I am walking up Fourteenth Street in Washington, DC. It is a lovely day, crisp and with a light breeze in the air. It is a beautiful day, without a cloud in the sky, an uplifting and exciting day that swirls the spirit and energizes the soul. And yet, just a few steps up the street from my home, there is a man, fast asleep, sprawled all over the sidewalk. I struggle with a medley of emotions - concern, disgust, empathy, and annoyance. Who is this middle aged white man, legs akimbo on the street? How has he come to be here?
I have to remind myself that the unemployment numbers simply suggest he has fallen on hard times. The overall unemployment rate, at 9.6 percent, means that one in ten people who are looking for work can't find a job. For African Americans, the unemployment rate is more than 16 percent, or one in six people without work. If we consider the people who have dropped out of the labor force, who work part time but really want full time work, we are looking at 17 percent overall, and nearly 29 percent for African Americans. We are looking at millions of human beings who would be productive if they only had the opportunity.
The high unemployment rate is a concern for news writers, but more have been trumpeting "economic recovery". When they speak of recovery, they need to speak to this man, this neighbor, who decided that, on a Sunday afternoon, his best shot at peace was to lie down and chill. He is not the only one chilling. Millions are somehow sitting at the periphery of the economy, waiting for opportunity. And opportunity has not come knocking.
When will there be a knock on the door, an opportunity for economic expansion? No time soon, according to data that suggest that it may take another three to five years before we see unemployment rates as low as 7 percent. Too many people are tying to make their own way - creating their own jobs, own opportunities, and own possibilities. In some ways it's a good thing that people are engaged enough to create jobs for themselves. Will this be the way, though, of the next decade?
People can create their own jobs, but they can't necessarily create their own social insurance programs. What happens to sick leave, retirement, and other benefits that are ordinarily associated with full employment? Are we angling to have a labor market full of freelancers who do their own thing and create their own space? What are the long-term implications of having a dozen or so million people doing their own thing? What will that mean in terms of the social capital we can expect to harvest in the future?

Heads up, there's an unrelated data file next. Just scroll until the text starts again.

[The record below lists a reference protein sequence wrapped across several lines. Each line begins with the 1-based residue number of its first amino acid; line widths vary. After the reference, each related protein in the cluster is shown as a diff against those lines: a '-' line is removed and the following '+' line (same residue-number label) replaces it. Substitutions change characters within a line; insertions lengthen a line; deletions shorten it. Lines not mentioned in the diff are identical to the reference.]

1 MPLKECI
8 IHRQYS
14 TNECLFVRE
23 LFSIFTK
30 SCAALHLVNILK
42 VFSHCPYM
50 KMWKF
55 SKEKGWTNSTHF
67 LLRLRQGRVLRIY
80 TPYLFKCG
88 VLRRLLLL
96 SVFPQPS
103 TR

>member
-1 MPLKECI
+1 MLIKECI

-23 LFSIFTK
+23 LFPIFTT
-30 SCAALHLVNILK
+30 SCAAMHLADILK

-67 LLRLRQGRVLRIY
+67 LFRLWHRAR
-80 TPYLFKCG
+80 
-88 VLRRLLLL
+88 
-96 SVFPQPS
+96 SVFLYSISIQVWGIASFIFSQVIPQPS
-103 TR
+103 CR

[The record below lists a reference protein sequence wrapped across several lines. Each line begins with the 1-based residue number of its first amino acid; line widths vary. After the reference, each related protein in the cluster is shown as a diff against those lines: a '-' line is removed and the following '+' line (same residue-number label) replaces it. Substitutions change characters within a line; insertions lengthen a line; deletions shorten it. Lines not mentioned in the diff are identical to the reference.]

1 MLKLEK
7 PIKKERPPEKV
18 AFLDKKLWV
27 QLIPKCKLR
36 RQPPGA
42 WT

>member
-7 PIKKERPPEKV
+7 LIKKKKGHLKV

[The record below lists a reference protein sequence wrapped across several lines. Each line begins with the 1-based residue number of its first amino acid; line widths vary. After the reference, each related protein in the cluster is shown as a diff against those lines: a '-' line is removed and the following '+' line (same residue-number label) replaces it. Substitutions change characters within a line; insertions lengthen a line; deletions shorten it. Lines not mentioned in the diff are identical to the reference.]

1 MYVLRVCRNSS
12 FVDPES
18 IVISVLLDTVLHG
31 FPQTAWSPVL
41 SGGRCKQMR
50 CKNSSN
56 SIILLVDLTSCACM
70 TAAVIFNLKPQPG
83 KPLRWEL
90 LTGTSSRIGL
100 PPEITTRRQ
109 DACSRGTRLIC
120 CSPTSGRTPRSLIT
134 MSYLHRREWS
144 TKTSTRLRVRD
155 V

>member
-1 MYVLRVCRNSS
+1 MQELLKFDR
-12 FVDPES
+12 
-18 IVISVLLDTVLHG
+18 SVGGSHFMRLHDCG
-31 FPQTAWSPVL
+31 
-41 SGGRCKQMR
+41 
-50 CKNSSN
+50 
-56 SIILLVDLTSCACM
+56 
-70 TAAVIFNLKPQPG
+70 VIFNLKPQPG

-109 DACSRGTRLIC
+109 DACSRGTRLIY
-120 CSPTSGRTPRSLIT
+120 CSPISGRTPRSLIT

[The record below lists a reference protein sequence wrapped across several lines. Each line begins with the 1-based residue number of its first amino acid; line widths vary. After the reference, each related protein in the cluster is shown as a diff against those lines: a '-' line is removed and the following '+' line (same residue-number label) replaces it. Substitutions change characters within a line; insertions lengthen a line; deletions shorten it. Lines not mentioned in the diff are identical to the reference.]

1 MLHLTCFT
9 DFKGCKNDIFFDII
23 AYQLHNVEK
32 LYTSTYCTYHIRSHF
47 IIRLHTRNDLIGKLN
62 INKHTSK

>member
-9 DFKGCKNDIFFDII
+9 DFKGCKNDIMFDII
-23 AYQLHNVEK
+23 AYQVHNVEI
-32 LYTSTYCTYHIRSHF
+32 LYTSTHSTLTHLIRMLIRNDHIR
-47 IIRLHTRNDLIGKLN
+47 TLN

Just a week from now, on November 2, our nation's voters will return to the polls to select our leadership for the next two years. Our actions will determine wither President Obama has the opportunity to work with a compatible Congress or whether he will have to spend the next two years fighting detractors. Even if our President is blessed with compatible democrats, it is clear (as democrats have led the congress for the past two years) that there will be challenges. This election is one where we will decide whether to move forward with public policy or to turn backward. The Obama election has meant a step forward - with health care, financial reform, and other major challenges changing the national landscape. What's next?
I saw a man lying on the sidewalk, and I didn't have a chance to hear his story. He was jobless, undoubtedly, and maybe also homeless. His countenance was challenged, as if he had given up. I don't know his story, but I know that there are thousands of men like him, men who need an opportunity to engage in our economy. His face is one that I won't forget on November 2. What face will you bring to the polls with you? Will that face compel you to move forward or to step backward? This election, like our nation's future, is in each of our hands.
Dr. Julianne Malveaux is a noted economist and the president of Bennett College for Women.